Ok, here we go…
The concepts here are not too complex, but I will explain it as detailed as possible so you can understand well what is going on.
What you should know is this: Whenever an action that has history is created, it copies the previous shape node and hides it, so that it serves as an input to the action node.
In this example, a poly sphere gets some vertices merged, and this is the result:
Notice the greyed out node called “polySurfaceShape1”. This is a copy of what the sphere looked like before merging some vertices. This untouched version is used as an input to the Merge input node “polyMergeVert1”, which then outputs its result to the shape node in use “pSphereShape1”. There is also a backward connection going on, but that is only for controlling the merging, has nothing to do with out discussion.
Now, to this merged sphere, I applied a nonlinear bend (this will simulate the rigging you may have done, I’m using only a bend to simplify the explanation).
Several more nodes are created. Ignore the ones to the right, they are only display and shading group nodes. In the center you will see the actual shape node “pSphereShape1”.
On the top left, you will see the same two nodes that we had before, the original untouched shape node, and the merge input node.
On the bottom left, you will see four nodes, which are created when the bend deformer is applied. “bend1” is the actual bend node, and the other three are auxiliares for it.
The real magic will happen with what you see between the merge node and the bend nodes. An intermediate shape node called “pSphereShape1Orig”. This is created to function as the input to the bend nodes.
Let’s take a look at how the important connections flow: Starting from the top left - “polySurfaceShape1” (the untouched sphere shape) is inputted into the merge node “polyMergeVert1” where the merging action is performed. The merged object is outputted to the magical “pSphereShape1Orig” shape node. So this shape node now has the form of a sphere with some vertices merged. This shape node - by some mystical form - is connected to the bend nodes. So what the “bend1” action node sees is a sphere with vertices merged, and it knows that it has to bend it a certain amount. After doing so, it outputs its result to the actual shape node “pSphereShape1”.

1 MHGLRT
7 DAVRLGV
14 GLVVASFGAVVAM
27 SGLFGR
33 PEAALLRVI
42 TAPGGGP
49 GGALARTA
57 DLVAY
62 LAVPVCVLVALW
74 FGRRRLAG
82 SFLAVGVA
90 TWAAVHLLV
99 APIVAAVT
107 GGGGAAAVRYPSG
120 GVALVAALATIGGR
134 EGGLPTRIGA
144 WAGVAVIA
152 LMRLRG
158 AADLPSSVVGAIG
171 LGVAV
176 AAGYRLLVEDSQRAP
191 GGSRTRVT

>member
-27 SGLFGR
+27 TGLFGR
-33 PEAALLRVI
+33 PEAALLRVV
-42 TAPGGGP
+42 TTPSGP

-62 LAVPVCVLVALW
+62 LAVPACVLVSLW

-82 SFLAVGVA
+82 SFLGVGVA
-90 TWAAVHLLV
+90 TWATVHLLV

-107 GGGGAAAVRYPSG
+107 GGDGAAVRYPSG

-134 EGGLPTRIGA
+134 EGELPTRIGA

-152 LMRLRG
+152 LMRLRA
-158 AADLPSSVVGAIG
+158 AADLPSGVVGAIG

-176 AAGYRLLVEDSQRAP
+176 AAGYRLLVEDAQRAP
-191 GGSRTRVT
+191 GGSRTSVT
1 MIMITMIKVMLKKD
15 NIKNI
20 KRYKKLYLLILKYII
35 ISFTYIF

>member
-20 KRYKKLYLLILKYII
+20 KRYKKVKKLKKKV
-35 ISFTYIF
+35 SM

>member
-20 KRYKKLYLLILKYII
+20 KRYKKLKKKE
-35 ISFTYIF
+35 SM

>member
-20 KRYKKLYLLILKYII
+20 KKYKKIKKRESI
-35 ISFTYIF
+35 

Many other connections are going on here as well, but these are the main ones we need to understand.
Now, to the point. How do we get rid of the merge input nodes WHILE keeping the merged vertices. If you remove the “merge node” as was suggested before, there will be nothing inputted to “pSphereShape1Orig”, and it will behave as a normal sphere (with all its vertices intact). BUT… if you remove the connection from the merge node to “pSphereShape1Orig”, then this “pSphereShape1Orig” will retain its “merged vertices” info, and pass that on to the bend nodes.
The end result: A sphere that has some vertices merged, has a bend deformer applied to it, BUT only has the input nodes for the bend… The merging has now been baked into the sphere - so to speak.
You can now safely remove “polyMergeVert1” and “polySurfaceShape1”, as they are not needed anymore.
In your case, what you will need to do, is to layout all the nodes and connections in an ordered manner, so that you can see exactly how information is flowing from one node to the next, and from this find out which connection(s) need to be removed. (You probably will have 10 times as many nodes as the example I posted, but same principles apply)
I truly hope this helps, let me know if you need help in any of this, I’d be glad to help
[EDIT: Fixed the links to the images above.]